My fixation, the object I desired, is also found in Hardy’s Bay. In general the climbing is steadier here and it is closer to the car park yielding a good ‘metres climbed to time spent away’ co-efficient. This is a vital mathematical equation to master when you really should be with your long suffering relatives.
Hardy’s has a great circuit and I got to know it inside out. It was at this point that I deviated from the topo and looked for potential – a dark twist on a beach of white limestone. The point is that the potential is there, especially for those who like impossible mantels with no holds (however I don’t).
The line that got me is obvious; a left to right traverse following one line of weakness for fifteen feet, fully undercut so heel hooks and feet in the same weakness is all you’ve got. All of this is followed by slappy moves on generous slopers up the wall just when you are boxed with fatigue.
In its original state this problem had a block jammed under the overhang near the end providing some respite for the feet and making the slappy moves easy. I sent this original problem in one session- it felt good and in the region of 7a. However, instead of feeling happy with my day out on the beach and celebrating with a few kilos of ice cream I felt cheated - the block needed to be eliminated. I had taken my first step into a dark place.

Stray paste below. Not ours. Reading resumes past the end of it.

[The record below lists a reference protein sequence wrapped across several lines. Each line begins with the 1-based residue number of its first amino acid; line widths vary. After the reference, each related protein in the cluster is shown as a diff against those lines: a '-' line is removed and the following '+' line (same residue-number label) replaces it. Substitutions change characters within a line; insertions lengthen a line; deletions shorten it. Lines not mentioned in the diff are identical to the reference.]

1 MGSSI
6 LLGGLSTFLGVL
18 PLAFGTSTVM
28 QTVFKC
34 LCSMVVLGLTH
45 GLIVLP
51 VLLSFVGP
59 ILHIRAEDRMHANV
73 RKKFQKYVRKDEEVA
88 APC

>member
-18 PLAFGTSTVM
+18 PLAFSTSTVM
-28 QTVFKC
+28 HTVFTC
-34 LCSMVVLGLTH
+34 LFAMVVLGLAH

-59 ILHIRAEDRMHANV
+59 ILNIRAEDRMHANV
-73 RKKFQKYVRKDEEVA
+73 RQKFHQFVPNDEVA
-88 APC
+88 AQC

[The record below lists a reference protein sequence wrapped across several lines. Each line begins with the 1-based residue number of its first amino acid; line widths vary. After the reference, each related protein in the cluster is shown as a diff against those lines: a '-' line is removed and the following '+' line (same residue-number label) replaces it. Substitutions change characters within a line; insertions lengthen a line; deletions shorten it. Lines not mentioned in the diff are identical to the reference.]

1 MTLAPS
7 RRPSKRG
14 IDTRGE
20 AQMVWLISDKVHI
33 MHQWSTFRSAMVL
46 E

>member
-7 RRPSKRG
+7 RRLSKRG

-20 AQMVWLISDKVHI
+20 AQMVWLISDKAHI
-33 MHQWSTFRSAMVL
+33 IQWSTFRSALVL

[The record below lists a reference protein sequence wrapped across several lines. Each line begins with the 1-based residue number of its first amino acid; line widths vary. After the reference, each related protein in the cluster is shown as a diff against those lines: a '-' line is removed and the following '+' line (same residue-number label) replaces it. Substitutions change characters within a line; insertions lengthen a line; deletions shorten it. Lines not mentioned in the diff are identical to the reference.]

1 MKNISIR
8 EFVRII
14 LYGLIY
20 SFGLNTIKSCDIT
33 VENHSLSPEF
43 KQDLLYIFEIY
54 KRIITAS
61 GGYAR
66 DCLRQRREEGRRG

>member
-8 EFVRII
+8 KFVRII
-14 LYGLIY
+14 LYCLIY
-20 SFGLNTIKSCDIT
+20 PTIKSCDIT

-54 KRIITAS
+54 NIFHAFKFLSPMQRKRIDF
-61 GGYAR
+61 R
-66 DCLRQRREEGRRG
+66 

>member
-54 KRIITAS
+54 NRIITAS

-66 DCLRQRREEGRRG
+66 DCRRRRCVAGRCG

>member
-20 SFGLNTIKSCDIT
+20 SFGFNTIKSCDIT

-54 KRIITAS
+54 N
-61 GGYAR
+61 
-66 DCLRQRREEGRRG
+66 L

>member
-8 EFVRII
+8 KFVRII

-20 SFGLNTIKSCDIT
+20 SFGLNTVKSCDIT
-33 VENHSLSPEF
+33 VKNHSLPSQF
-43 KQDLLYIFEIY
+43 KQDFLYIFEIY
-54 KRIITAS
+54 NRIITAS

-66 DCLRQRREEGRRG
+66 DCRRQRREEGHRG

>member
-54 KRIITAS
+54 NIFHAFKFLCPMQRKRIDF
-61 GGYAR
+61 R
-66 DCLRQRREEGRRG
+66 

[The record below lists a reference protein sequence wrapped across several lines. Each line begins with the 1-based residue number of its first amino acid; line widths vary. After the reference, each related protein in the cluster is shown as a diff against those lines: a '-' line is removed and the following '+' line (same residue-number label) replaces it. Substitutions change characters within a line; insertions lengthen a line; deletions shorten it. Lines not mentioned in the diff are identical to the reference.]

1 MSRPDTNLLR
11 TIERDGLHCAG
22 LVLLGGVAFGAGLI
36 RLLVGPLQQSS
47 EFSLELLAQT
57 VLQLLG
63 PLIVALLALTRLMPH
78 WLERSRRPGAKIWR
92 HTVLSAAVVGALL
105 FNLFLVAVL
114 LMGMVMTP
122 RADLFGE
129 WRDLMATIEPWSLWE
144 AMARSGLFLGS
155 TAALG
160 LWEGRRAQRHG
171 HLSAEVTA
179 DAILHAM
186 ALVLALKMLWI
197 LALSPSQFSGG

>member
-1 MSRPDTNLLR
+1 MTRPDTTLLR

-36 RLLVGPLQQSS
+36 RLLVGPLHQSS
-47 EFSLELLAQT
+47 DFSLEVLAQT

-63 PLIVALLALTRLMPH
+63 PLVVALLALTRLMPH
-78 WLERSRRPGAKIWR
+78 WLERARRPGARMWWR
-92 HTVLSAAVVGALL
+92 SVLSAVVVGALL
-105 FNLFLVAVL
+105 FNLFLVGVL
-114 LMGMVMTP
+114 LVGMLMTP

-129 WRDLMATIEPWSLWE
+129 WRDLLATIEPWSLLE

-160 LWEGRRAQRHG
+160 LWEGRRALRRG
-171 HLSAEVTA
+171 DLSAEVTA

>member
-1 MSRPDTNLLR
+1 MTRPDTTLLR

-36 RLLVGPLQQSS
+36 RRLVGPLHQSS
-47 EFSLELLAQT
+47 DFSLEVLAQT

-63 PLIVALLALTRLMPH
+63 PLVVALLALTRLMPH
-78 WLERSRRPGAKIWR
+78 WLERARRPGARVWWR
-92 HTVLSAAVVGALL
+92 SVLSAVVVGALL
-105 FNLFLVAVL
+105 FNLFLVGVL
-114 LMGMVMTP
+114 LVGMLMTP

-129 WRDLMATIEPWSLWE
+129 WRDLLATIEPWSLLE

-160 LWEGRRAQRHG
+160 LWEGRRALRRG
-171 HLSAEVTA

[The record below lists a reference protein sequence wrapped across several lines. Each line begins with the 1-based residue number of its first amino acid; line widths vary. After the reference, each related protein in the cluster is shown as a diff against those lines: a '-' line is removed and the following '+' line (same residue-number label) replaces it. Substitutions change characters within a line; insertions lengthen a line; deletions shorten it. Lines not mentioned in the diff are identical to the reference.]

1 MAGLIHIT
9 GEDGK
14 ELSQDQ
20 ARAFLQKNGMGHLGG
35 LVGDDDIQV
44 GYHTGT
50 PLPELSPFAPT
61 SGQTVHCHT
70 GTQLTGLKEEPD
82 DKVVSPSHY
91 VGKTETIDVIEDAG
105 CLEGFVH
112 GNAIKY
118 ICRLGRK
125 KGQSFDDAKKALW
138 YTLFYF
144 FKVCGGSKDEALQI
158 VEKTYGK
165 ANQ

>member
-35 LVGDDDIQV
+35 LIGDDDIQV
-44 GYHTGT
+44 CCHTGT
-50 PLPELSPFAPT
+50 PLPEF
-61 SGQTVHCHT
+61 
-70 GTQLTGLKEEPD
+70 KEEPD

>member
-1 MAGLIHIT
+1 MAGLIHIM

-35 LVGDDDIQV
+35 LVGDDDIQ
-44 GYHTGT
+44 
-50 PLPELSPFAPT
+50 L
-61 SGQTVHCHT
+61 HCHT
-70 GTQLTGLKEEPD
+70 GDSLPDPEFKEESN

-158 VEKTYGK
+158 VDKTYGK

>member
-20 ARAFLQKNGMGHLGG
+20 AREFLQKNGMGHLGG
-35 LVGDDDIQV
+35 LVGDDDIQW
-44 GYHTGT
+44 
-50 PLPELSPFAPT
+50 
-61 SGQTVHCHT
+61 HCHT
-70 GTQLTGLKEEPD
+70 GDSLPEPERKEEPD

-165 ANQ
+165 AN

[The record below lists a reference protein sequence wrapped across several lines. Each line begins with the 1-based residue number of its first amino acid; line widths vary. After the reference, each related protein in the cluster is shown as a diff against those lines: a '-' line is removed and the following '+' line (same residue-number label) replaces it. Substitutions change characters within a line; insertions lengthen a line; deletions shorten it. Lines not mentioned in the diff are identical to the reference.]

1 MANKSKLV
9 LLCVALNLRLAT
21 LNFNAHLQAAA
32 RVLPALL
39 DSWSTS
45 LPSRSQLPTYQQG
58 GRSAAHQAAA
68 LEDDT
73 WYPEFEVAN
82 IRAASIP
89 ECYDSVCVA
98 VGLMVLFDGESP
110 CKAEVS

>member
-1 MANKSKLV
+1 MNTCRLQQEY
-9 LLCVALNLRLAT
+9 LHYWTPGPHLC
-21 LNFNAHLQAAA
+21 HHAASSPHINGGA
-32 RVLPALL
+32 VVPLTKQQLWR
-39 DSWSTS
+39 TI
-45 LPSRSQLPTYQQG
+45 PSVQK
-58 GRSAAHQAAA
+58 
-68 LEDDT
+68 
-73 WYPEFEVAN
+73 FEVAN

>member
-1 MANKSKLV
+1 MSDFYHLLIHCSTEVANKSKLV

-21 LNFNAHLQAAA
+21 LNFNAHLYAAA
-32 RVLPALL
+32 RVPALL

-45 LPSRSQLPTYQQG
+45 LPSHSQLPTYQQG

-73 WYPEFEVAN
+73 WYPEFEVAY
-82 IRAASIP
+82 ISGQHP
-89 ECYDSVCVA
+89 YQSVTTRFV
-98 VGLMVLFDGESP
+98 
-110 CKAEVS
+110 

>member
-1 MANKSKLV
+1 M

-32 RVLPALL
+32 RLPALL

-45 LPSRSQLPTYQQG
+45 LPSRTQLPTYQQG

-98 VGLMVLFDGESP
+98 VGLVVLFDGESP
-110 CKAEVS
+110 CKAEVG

Work Hard Canoe Home
I went back a few months later and my prayers had been answered! Storms had pushed the block further underneath the overhang and it could no longer be used. The line had become pure and I was about to be locked into climbing it. Step two into the dark pit. The new problem was going to be better but a good deal harder, it would have to be worked – from Liverpool! However that was fine; there are only 200 miles, a family and a fulltime job separating these locations.
On another visit I linked the moves and only had the final slaps left. Step three into the pit. The point of no return on a project – nearly doing it and being sooo close. This is also the point at which excuses for failure can be made; I would talk about damp rock, illness, and stress amongst other things but the problem needed to be sent and I lived so far away. I found myself watching the weather for Cardiff, working out the tide times for Ogmore, looking for reasons to return and try the moves. I don’t remember exactly how many times I went back to try the problem, I just remember the looks of pity on my friend’s faces.
The End is Nigh.
My mother was going backpacking somewhere exotic and mentioned that she needed a coat. So I bought her one and of course time waits for no man- she needed it so I would have to drive it down to her! On the four hour drive to Cardiff on a busy, wintery Friday night I started musing on the pointlessness of it all. What if it did not go this time? What if it rained? I convinced myself that beach bouldering dries quickly because of the salt in the atmosphere! I know I was clutching at straws; all that sea water may have had something to say about my salt theory.